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DeSoto Business Women Luncheon Every month, DeSoto County Business Women meets for fellowship and fun. With opportunities for leadership and programs for personal and professional development, the organization is committed to empowering the women of Desoto County. The August meeting highlighted areas of involvement available through the Community Foundation of Northwest Mississippi. Photos by MIKE LEE

myclickmag.com | OCTOBER 2016 33


out & about

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34 OCTOBER 2016 | myclickmag.com

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Mike & Cheryl Sell

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MDA Dice Run and Family Day Southern Thunder Harley Davidson hosted a dice run in support of the Muscular Dystrophy Association. The nonprofit health agency funds worldwide research on muscular dystrophy, ALS, and related diseases. After the ride, attendees kicked back at Southern Thunder’s Southaven location with live music and food from the grill. Photos by MIKE LEE

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36 OCTOBER 2016 | myclickmag.com

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myclickmag.com | OCTOBER 2016 37


out & about

Southaven Chamber of Commerce

Grand Opening Celebration

On August 11, the Southaven Chamber of Commerce formally unveiled its new location. Now in the original business district of Southaven, the Chamber celebrated with door prizes, a raffle, and more. Photos by MIKE LEE

Alyson Dardenne, Scottie Bridges & Beau Yarbro

James Huffman & Andy Young

Emily Newman, Peyton & Grant Kyle

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38 OCTOBER 2016 | myclickmag.com

June Reiter & Hannah Gomez

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myclickmag.com | OCTOBER 2016 39


out & about

Bess Sulivan & Pat Earnheart

Marilyn Culver, Jana Belanger & Demetria Nelson

Sam Gidden Memorial 5K Walk/Run The Tunica Academy High School Class of 2006 hosted a memorial 5K walk and run in honor of Sam Gidden. A beloved member of the community, Gidden passed away in March 2015. Money raised at the event will benefit the Sam Gidden Memorial Fund. This fund will be used to make a donation to the school in Gidden’s memory. Photos by MIKE LEE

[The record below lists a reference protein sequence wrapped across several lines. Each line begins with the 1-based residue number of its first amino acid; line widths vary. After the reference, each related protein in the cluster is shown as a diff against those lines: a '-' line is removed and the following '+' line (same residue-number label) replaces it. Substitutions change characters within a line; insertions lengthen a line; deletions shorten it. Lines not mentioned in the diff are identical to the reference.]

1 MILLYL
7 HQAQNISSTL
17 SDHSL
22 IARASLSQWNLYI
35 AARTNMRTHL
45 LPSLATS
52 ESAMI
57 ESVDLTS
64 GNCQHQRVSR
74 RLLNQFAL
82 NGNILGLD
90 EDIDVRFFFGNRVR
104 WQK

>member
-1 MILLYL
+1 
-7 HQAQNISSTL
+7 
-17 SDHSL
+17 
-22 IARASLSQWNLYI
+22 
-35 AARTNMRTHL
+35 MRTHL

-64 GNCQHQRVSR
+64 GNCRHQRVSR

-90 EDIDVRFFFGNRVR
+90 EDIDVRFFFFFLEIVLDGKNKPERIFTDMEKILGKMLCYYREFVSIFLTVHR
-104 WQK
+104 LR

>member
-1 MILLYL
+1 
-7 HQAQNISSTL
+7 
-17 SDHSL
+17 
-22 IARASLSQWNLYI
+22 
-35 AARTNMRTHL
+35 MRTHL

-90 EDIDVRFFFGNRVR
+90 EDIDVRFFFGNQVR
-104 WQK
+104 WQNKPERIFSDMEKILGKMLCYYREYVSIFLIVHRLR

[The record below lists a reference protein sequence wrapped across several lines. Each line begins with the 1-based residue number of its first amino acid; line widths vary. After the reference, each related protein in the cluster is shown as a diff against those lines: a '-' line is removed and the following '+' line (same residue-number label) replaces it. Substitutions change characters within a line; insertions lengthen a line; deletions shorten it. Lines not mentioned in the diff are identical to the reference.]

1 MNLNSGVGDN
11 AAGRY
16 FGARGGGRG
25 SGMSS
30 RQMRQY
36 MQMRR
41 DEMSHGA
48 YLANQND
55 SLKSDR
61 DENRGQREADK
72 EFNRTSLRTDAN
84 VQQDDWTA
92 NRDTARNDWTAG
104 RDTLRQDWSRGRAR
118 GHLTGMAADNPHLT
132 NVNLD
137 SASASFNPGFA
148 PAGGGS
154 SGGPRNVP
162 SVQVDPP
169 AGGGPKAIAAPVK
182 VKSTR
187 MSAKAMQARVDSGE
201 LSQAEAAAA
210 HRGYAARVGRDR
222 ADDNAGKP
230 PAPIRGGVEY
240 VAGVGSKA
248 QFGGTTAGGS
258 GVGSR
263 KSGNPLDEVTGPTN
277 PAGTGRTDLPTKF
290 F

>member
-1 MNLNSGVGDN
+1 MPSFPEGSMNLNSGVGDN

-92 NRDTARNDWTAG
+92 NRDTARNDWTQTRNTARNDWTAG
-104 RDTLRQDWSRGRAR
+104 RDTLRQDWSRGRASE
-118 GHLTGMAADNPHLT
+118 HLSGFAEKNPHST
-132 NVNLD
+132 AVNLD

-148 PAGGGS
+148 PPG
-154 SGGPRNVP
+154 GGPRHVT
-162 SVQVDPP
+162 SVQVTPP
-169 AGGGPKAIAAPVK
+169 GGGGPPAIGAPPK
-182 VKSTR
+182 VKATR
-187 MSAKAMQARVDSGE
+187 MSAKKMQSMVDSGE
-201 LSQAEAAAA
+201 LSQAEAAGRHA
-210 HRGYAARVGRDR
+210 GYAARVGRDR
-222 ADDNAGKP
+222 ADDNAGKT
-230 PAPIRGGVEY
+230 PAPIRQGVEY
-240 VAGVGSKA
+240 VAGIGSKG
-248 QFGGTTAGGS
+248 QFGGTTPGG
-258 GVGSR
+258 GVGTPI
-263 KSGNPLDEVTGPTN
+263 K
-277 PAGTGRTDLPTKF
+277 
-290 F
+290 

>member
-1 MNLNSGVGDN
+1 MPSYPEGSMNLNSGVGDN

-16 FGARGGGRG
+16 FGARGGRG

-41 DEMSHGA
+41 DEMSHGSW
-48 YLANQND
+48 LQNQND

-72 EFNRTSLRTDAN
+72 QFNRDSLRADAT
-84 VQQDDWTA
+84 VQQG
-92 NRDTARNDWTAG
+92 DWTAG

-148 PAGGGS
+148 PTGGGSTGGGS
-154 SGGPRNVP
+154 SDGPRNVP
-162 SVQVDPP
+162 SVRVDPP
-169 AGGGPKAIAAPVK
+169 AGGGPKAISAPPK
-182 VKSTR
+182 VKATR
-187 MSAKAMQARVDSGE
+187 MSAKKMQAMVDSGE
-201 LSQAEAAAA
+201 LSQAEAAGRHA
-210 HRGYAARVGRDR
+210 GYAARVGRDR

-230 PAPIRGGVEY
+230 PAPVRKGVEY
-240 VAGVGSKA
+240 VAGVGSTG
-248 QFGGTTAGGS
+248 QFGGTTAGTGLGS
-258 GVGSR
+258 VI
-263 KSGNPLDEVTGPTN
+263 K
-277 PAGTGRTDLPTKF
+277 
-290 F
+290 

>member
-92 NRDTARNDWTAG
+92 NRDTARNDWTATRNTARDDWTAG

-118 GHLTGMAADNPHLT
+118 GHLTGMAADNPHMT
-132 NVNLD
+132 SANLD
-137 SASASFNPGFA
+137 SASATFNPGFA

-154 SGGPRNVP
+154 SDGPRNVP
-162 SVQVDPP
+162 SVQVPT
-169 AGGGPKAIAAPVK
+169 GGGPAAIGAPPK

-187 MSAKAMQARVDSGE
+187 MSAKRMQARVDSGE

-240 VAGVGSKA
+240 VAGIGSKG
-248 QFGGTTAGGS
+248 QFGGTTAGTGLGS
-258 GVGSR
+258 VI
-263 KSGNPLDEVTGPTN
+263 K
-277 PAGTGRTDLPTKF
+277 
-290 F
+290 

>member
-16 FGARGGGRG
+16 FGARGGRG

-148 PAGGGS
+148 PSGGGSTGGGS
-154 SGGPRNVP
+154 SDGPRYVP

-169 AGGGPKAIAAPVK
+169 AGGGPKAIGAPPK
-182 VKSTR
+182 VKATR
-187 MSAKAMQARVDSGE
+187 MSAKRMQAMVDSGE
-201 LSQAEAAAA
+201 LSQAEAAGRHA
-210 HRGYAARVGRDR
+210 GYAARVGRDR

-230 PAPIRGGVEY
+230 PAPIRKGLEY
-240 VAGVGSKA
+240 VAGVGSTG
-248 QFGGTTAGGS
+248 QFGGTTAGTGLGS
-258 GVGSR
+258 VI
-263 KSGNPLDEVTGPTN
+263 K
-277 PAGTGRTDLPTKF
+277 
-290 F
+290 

Caroline & Amber Harrison

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40 OCTOBER 2016 | myclickmag.com

Emma Grace Gibson & Hallie White

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myclickmag.com | OCTOBER 2016 41


out & about

Vicki Atkins, Ashley McLendon & Jan Courtney

Melinda McCarty & Susan Huff

Michael Bigelow & Merrileigh Rutherford

Paws for Celebration Southern Friends Animal Society takes animals off the streets and rescues them from local shelters. All animals are spayed or neutered, brought up to date on their shots, and given any other medical care necessary. Proceeds from the sold-out Paws for Celebration fundraiser at Annesdale Mansion will help the rescue organization better serve the Mid-South area. Photos by MIKE LEE

Alessandra & Kelly Daniele

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42 OCTOBER 2016 | myclickmag.com

Lance Canterbury & Jessica Pino

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Send in your recipe to editor@myclickmag.com by October 12 to be considered for our November Food Issue

By submitting your recipe for consideration in Click magazine’s Reader Recipes, you agree that we may publish the recipe in our magazine and/or website, and may reuse it for editorial and promotional purposes in the publications, products and websites of our corporate affiliates.

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myclickmag.com | OCTOBER 2016 43


out & about

Beverly & Don Arnold, Connie James

Rex & Connie Haynes, Laurie & Davy Hunt

23rd Annual Horn Lake Chamber

Banquet & Silent Auction On August 6, the Horn Lake Chamber of Commerce hosted its 23rd annual banquet and silent auction at the Landers Center. Sponsored by Wal-Mart, the annual bash invites people from across the community to come out and celebrate the city’s success over the past year. Several awards were presented, including: Man of the Year — Dale Wilson Woman of the Year — Stephanie Strohm Business of the Year — Emergency Equipment Professionals Business on the Move Award — Millennium Paint & Body Works

Aaron & Contance Belew

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Amy Lay & Chris Sheley

Chris & Janie Stafford, Stephanie & Hunter Strohm

44 OCTOBER 2016 | myclickmag.com

Anna & Jim Holland

Billy & Kristen Sears

Bettye VanVulpen & Jan Vidal


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myclickmag.com | OCTOBER 2016 45